Half Japanese, Brown Whörnet, Adult Rodeo, Emo's, January 29
Half Japanese, Brown Whörnet, Adult Rodeo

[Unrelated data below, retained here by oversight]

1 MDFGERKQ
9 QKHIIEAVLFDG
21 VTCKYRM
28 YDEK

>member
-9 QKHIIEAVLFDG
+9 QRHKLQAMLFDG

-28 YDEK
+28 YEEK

Emo's, January 29 By 10:30pm, Danny & the Nightmares had been done 10 minutes. Damn that squirrelly Daniel Johnston! According to Sadies guitarslinger Dallas Good -- hired out by Johnston's ol' Half Japanese buddy, Jad Fair -- "Danny wasn't supposed to open." All the better for Adult Rodeo, an Austin band that plays out seldom (more and more lately), but would surprise a lot of scensters if they did. Putting on their best Kissyface, last year's schizophrenic oddity for NY avant-indie label Shimmy-Disc, Adult Rodeo coalesced the album's fragments into a galvanizing 45-minute set that started somewhere around New Wave and ended with punk fucking rock -- the bulging-veins kind. Coming on like the Talking Heads, bassist Stephanie Mankins playing off her microphone g-friend, keyboardist Kristen Erickson (and her hot pink Toys 'R' Us instrument/phallus), wild Byrneman Rob Erickson set the tone late, but he set it on fire. Halfway through the band's set, after a perfunctory minute-and-a-half guest shot from Fair, Erickson's flaming red hair nearly caught fire when he announced Kissyface's last song, "Water," and then proceeded to hit full stomp mode 3-4 minutes later. That made both freaks and yuppies in Emo's quickly crowded front room stop eyeing each other a minute or two. "We've got a couple more," gulped Erickson, catching a breath, the group ending their set by metastasizing a ragga groove into a galloping saddle ride for Erickson's gnawing vocals. A lesser Austin band than Brown Whörnet might not have wanted to follow such an act, but not head bumble bee Drew, who opened the eightpiece avant-prog band's 35-minute hot flash with, "Let's try and keep a positive attitude and maybe everything will work out." Incantation having gone up at exactly midnight (set times, changes, and breakdowns were swift), two saxophones and a trumpet, a Gibson SG, a couple of sailor suits, and the bassist in a red wig launched into a musical chaos reminiscent of an opera (with maracas!) having gone awry -- hard, funky, Zappaesque freakouts with a soft spot for Bob Seger. Fair, meanwhile, sat on the couch by the door holding hands with a blonde. He was up soon enough -- at precisely 1am -- and by the time he'd finished at exactly blinking-light bar-time, Fair had demonstrated how totally awesome Daniel Johnston would be if he were more like Jonathan Richman fronting the Buzzcocks. He flat-out rocked the house, hardcores in heaven by the end, mouthing every single word of every weird and wacky two-minute pop-punk ditty. "This'll be the last song," hiccuped Fair at the last, "'cause I want to get back and watch some TV." Jad, baby, you earned it. --
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